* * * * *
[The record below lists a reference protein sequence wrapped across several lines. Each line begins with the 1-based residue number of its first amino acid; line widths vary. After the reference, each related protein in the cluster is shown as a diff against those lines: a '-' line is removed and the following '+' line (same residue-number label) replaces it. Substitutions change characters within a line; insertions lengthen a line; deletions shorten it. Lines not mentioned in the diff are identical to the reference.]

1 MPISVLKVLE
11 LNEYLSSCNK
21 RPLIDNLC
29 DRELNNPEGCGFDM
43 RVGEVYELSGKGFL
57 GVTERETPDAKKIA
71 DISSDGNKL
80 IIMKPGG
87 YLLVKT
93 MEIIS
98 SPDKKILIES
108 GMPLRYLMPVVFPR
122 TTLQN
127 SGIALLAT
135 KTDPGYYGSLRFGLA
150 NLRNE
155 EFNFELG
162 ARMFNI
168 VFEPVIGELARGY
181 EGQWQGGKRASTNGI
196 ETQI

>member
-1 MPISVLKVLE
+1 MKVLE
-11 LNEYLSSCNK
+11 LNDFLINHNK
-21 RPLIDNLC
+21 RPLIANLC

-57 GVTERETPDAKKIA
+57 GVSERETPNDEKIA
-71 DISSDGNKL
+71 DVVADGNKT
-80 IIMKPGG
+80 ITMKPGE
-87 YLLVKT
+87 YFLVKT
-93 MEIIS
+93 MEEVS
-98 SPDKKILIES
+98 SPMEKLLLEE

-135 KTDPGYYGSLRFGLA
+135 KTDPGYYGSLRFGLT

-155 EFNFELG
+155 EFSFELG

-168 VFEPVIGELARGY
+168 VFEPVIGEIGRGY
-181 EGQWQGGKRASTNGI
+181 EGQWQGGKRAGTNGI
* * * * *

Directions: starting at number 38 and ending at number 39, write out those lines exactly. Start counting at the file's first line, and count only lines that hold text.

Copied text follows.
-93 MEIIS
+93 MEEVS